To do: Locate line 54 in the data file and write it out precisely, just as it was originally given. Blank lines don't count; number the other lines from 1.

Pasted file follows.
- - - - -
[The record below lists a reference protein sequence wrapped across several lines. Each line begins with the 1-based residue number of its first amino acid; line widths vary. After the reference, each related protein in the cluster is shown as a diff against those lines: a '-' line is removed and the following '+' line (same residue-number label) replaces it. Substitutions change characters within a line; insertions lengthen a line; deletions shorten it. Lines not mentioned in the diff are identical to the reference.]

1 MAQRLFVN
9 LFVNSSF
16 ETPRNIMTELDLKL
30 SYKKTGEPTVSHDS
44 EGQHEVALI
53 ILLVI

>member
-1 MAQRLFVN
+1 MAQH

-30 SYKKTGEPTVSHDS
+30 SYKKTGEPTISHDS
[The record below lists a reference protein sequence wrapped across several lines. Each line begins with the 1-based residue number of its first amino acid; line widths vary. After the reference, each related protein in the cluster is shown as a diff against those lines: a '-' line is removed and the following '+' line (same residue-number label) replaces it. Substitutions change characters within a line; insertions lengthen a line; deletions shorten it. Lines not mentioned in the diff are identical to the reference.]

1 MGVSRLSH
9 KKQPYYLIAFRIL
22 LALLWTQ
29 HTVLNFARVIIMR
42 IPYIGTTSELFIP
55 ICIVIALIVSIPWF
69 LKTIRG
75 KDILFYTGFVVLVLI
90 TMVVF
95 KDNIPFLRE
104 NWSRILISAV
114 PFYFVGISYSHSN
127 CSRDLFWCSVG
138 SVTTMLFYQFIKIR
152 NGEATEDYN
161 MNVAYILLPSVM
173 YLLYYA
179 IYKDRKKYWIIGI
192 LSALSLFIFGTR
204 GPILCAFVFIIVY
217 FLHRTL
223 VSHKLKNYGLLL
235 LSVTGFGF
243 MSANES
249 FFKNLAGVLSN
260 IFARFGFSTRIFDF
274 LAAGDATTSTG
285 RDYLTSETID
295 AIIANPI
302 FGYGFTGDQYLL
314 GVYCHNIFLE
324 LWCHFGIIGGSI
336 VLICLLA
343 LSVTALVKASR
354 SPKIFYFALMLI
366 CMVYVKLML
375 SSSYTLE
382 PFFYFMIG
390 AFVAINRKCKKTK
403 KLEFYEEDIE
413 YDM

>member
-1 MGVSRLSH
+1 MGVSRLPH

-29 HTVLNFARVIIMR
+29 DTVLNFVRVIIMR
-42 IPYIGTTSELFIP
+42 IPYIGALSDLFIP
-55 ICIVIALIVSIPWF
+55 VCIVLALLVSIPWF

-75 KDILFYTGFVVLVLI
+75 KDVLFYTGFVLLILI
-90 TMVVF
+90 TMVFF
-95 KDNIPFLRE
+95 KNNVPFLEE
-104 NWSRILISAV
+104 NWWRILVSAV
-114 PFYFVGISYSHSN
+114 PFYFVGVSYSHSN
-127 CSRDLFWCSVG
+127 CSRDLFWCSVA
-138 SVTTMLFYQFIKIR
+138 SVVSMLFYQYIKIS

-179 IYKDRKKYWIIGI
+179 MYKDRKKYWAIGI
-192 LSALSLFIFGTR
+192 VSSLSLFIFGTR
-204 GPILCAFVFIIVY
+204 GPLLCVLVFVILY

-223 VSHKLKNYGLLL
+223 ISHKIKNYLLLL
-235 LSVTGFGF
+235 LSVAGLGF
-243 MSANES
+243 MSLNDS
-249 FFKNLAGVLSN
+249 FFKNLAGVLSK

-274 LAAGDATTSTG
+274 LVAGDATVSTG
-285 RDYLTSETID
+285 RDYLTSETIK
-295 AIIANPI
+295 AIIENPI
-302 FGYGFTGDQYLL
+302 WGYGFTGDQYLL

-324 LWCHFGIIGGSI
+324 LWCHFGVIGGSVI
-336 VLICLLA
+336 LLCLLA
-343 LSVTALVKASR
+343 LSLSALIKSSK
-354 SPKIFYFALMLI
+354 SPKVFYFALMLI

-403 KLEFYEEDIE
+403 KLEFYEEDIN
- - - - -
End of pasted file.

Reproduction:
413 YDM